Help me understand how we can use a Build Server- Jenkins or TeamCity ?

We're a team of 3 developers and we use TFS for our source control.

1. This is how the previous developer moved code to QA and Prod:
     a. He published code locally
     b. He used BeyondCompare to compare the files to the folder on the QA or Prod server
     c. He copied the Bin folder or whatever files changed to QA or Prod servers

We're looking into Build Servers. Someone mentioned Jenkins or

1. How does Jenkins or TeamCity work with TFS? We can still use TFS, correct?
2. We have a Dev server, QA server and Prod. Suppose I make a change to my code. Does this change automatically get uploaded to the Dev server when I check into TFS?
3. What if all 3 of us make changes to the project and check in the code. How does the merge happen? do we still need to merge in TFS, check in and then Jenkins/TeamCity takes over of moving code?

4. This is how our TFS branches are setup --> we each have our own branch (3 branches). We check in to our own branch. Then we merge into our DEV branch. We eventually use the DEV branch to publish code for Production.  
  a. If we use a Build Server, how can we ensure the DEV branch is not messed up and has clean code for Prod?
  b. Do we need a "pre-DEV" branch ---> Jenkins/TeamCity builds to "Pre-DEV" and then I'll manaully merge into "DEV" branch and have a solid code base for Prod?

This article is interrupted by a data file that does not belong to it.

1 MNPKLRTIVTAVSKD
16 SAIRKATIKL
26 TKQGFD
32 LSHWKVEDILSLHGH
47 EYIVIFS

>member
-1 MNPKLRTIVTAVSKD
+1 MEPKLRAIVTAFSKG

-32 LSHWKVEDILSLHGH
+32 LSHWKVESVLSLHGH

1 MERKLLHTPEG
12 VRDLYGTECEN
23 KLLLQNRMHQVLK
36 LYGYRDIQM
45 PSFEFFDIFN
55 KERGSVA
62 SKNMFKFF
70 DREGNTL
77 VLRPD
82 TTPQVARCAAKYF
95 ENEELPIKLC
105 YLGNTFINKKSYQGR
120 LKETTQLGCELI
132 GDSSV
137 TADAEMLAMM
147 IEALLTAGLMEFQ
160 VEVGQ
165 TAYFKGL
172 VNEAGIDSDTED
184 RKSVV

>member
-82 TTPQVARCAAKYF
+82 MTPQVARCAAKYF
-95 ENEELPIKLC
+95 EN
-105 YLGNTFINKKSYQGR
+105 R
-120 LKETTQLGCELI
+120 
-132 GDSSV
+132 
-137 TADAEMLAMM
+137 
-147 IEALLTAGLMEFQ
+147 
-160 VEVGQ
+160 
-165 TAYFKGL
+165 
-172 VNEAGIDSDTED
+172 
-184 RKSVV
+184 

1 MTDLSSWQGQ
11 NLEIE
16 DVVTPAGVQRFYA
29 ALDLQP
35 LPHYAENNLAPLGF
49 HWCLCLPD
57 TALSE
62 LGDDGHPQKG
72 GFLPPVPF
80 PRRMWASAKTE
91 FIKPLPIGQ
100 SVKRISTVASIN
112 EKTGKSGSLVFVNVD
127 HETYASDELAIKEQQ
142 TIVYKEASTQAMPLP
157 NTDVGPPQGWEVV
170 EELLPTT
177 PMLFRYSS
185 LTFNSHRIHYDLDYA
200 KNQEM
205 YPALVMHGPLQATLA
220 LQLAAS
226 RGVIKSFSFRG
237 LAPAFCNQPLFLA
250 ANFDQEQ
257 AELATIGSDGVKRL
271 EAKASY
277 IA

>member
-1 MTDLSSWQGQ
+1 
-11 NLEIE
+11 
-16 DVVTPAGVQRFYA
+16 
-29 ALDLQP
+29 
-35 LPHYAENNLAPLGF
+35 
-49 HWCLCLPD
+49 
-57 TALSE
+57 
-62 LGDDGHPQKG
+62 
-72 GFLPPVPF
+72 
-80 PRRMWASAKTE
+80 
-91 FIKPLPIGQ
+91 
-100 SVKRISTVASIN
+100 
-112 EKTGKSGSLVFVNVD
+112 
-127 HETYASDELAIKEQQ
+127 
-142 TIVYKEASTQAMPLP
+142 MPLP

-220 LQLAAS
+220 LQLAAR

I need to wrap my head around this and I don't quite understand how a Build Server will work with TFS and our current process.
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kaufmed   ¯\_(ツ)_/¯My Bit Shift Brings All the Boys to the YardCommented:
1) There is source control, and then there is a build machine. Source control, as you probably know, tracks changes to source files. Often you have multiple "branches" of your source, where each branch corresponds to a path of development (e.g. branch per environment, branch per feature, branch per bug, etc). Ideally, you have one branch that is always and forever stable. You can rebuild from that branch and immediately push to production--that code compiles and has (hopefully) been tested.

A build server is a stable, consistent environment for compiling your code. It helps rid your team of "works on my machine" problems. Think about happens when Steve downloads some cool library from some blog (instead of from NuGet), and he forgets to check in that library. What happens when you get the latest changes on your machine?

All that said, how do you know that a branch compiles? You have to pull down the latest changes and compile it. What happens when Steve checks in code that doesn't compile to the stable branch, and then goes on vacation. When do you find out that the code is broken? Well, the next time someone gets the latest changes...or Steve gets back from vacay. That introduces risk to your codebase.

A build server acts like another developer on the team. This team member gets the latest changes as soon as they become available--typically any time a real developer checks in. If the build server can't compile the code, then you get (almost) immediate feedback that there's a problem. Now Steve doesn't go on vacation until he fixes the build. (Hopefully he doesn't walk out the door after triggering a checkin!)

This bit is really more of a continuous integration (CI) thing than a build-server specific thing.

2) That depends on how you set up your CI. In my experience, deployments to Dev aren't automatic. You don't want a developer (or QA staff) to be in the middle of testing some aspect of the system and then the system suddenly stops working or drops the user's session, etc. You can certainly automate the physical deployment of the files, but I would suggest setting up a build that is triggered manually. You want to be sure to coordinate triggers of this build with your team.